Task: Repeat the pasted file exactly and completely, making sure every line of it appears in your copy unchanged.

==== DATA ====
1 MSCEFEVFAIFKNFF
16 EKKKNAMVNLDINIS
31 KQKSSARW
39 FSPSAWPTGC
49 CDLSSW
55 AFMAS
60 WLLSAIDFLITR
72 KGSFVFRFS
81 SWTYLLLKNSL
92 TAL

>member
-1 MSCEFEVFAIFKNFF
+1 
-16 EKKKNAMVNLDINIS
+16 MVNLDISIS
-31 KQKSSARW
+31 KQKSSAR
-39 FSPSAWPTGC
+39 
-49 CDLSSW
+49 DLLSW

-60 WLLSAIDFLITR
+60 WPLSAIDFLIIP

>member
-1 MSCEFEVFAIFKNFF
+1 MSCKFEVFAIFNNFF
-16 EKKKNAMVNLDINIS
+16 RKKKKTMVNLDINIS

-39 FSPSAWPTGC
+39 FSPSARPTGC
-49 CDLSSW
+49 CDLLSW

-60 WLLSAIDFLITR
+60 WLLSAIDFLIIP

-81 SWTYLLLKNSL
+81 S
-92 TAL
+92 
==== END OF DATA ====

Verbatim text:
1 MSCEFEVFAIFKNFF
16 EKKKNAMVNLDINIS
31 KQKSSARW
39 FSPSAWPTGC
49 CDLSSW
55 AFMAS
60 WLLSAIDFLITR
72 KGSFVFRFS
81 SWTYLLLKNSL
92 TAL

>member
-1 MSCEFEVFAIFKNFF
+1 
-16 EKKKNAMVNLDINIS
+16 MVNLDISIS
-31 KQKSSARW
+31 KQKSSAR
-39 FSPSAWPTGC
+39 
-49 CDLSSW
+49 DLLSW

-60 WLLSAIDFLITR
+60 WPLSAIDFLIIP

>member
-1 MSCEFEVFAIFKNFF
+1 MSCKFEVFAIFNNFF
-16 EKKKNAMVNLDINIS
+16 RKKKKTMVNLDINIS

-39 FSPSAWPTGC
+39 FSPSARPTGC
-49 CDLSSW
+49 CDLLSW

-60 WLLSAIDFLITR
+60 WLLSAIDFLIIP

-81 SWTYLLLKNSL
+81 S
-92 TAL
+92 